The engagement party for brilliant young Dr. Henry Jekyll (Udo Kier) and his fiancée, the beautiful Fanny Osbourne (Marina Pierro), is attended by various pillars of Victorian society. But when people are found raped and murdered outside and ultimately inside the house, it becomes clear that a madman has broken in to disrupt the festivities – but who is he? And why does Dr. Jekyll keep sneaking off to his laboratory? (From Arrow’s official synopsis)
Polish-born filmmaker Walerian Borowczyk belongs to a small fraternity of directors that brought a unique, artistic, and often dream-like slant to erotic exploitation cinema. Like Jean Rollin, Tinto Brass, and (to a lesser extent) Jesus Franco, he was capable of elevating softcore pornography in a way that impressed otherwise unresponsive critics; though, to be fair, the critical praise ebbed as the content of his films became more explicit (many were disappointed when he stopped making avant garde animated and live-action shorts). Years after their release, his most controversial films, like La Bête (aka: The Beast, a vague Beauty and the Beast variant that included bestiality sequences, 1975), gained cult followings. The Strange Case of Dr. Jekyll and Miss Osbourne (French: Docteur Jekyll et les Femmes; aka: Blood of Dr. Jekyll and Bloodlust, 1981) is reportedly one of Borowczyk’s more respected softcore/horror amalgams, but also a particularly obscure title outside the savviest exploitation fan circles.
Dr. Jekyll and Miss Osbourne is a sexually-charged nightmare of a movie. Borowczyk borrows the most basic elements of Robert Louis Stevenson’s original story and applies them to a simple narrative structure that is constrained to a single night and location. The tight timeline and spooky mansion setting obviously evoke haunted house tropes, but, when coupled with the carnage and (admittedly underdeveloped) whodunit themes, the set-up also recalls the slasher motifs that were overtaking the horror genre climate of the early ‘80s. Dr. Jekyll and Miss Osbourne appeases then modern trends in a roundabout manner that doesn’t stifle the director’s creative needs. Borowczyk perverts classical sensibilities with his typically hallucinatory vulgarity, creating a dream-like atmosphere that teems with Luis Buñuel-like satire. A bourgeois dinner discussion about medicinal ethics is interrupted by images of bloody death (all glimpses of the film’s climax). A general’s daughter willingly engages in sex with Hyde while taunting her father (whose in the room). In the end, the only way Fanny Osbourne can deal with the emotional stress of her fiancée’s dual personality is to join him. She rolls in his bath full of chemicals and emerges a sexually-crazed Lady Hyde.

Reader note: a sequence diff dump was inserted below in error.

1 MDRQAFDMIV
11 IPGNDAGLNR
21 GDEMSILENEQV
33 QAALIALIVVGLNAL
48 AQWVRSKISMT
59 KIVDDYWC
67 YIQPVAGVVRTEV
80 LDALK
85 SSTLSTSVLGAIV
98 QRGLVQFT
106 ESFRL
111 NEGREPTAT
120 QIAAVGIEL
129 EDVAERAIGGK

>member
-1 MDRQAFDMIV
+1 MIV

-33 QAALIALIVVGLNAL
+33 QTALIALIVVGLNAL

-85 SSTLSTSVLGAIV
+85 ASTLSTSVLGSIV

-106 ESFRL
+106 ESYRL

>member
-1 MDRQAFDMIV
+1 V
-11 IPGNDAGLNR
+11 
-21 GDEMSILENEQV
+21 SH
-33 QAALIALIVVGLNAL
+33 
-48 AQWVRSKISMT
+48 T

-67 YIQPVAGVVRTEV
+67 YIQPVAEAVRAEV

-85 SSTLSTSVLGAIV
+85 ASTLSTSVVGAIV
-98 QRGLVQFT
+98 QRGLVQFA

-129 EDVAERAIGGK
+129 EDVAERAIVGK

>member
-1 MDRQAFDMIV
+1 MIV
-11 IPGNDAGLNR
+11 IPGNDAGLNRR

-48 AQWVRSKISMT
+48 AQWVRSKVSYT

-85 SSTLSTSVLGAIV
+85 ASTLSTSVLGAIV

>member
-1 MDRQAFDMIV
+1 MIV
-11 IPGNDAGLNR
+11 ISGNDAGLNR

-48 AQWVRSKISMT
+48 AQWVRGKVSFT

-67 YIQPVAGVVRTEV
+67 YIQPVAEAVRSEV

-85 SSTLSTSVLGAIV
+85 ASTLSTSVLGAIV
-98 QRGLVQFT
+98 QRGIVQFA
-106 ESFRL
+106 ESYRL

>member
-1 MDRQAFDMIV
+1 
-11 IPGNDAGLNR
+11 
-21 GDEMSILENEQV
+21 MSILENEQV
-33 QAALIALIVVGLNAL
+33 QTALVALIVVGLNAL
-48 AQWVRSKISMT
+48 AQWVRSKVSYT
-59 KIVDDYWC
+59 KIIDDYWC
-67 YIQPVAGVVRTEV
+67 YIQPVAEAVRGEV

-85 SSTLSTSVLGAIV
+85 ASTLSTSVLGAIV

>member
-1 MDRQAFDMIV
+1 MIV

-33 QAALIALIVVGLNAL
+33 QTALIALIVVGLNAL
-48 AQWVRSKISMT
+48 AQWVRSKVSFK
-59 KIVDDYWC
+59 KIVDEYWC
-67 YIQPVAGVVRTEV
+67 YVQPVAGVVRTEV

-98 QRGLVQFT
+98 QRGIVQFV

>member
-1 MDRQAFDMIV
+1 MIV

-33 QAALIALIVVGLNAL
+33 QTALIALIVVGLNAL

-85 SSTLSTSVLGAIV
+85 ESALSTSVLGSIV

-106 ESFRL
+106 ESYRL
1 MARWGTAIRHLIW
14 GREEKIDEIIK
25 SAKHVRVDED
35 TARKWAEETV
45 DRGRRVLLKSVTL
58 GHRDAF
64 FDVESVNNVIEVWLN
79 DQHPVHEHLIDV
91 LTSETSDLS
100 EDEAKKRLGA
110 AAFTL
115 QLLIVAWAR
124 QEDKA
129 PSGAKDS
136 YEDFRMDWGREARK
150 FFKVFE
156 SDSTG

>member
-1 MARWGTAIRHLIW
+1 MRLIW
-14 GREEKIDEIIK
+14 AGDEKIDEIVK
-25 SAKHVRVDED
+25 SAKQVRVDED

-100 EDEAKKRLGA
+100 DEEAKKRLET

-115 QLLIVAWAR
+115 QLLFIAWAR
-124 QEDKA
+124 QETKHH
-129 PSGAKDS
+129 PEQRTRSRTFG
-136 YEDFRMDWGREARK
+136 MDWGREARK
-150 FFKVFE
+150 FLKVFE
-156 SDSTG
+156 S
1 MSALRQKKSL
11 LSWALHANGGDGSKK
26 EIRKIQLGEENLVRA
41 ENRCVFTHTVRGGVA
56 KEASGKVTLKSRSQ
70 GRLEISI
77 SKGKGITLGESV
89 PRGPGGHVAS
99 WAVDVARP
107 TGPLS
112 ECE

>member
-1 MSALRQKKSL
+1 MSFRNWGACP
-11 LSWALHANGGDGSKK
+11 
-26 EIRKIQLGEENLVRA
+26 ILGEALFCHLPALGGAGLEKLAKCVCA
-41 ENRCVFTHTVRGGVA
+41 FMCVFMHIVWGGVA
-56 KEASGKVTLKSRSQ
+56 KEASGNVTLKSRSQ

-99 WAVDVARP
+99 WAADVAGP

Though he doesn’t engage in hardcore excesses, Borowczyk doesn’t skimp on the sex and violence. The most graphic obscenities are left to our imaginations, but the image of Hyde’s Giant Murder Penis and the implication that he’s raping people (women and men) to death is enough to raise the eyebrows of even jaded horror fans. This singularly enjoyable and sometimes extremely challenging experience (some viewers are going to hate every minute of it) is topped off with a cast of cult film royals, including enigmatically sexy icons Marina Pierro (who appears in a number of Borowczyk’s other movies and Rollin’s Living Dead Girl [La Morte Vivante, 1982]) and Udo Keir (whose career was drawing to the end of its biggest surge – i.e. the ‘70s), as well as Patrick Magee (best known for his appearances in Hammer movies and Stanley Kubrick’s A Clockwork Orange ), and Franco regular Howard Vernon.
This is Blu-ray/DVD Combo Pack (and its UK counterpart) marks the first-ever digital home video release of The Strange Case of Dr. Jekyll and Miss Osborne. The Blu-ray’s 1080p, 1.66:1 transfer was scanned in 2K from the original camera negative and restored under the supervision of cinematographer Noël Véry (he allegedly ‘oversaw the color grading’). It’s especially important to note the scope of the restoration, because many viewers might not know that Borowczyk intended the film to look as if it was shot through a cloudy fish tank. The foggy shapes, soft details, and diffused lighting is all part of the dreamy visual stew that the director cooked up. In the words of the disc’s opening title card, ‘Prominent diffusion and specific lighting setups were used during production to achieve a distinct appearance for creative effect.’ Despite all of the wacky techniques, the hi-res scan yields impressive results. The grain texture is fine and overall detail levels are sharp enough to make out the fine edges and patterns, even in the smokiest environments. The title card also specifies that thousands of instances of ‘dirt, debris, and light scratches’ were digitally scrubbed. What remains is a small collection of white dots and some pulsing effects. Digital noise would be difficult to discern from grain in this case, but I don’t notice any major signs of compression. The palette is generally an eerie, sort of grotesque amalgamation of yellows, greens, and reds with some blue-gelled exteriors. The diffusion smears some of the colors into each other, but do not become soupy.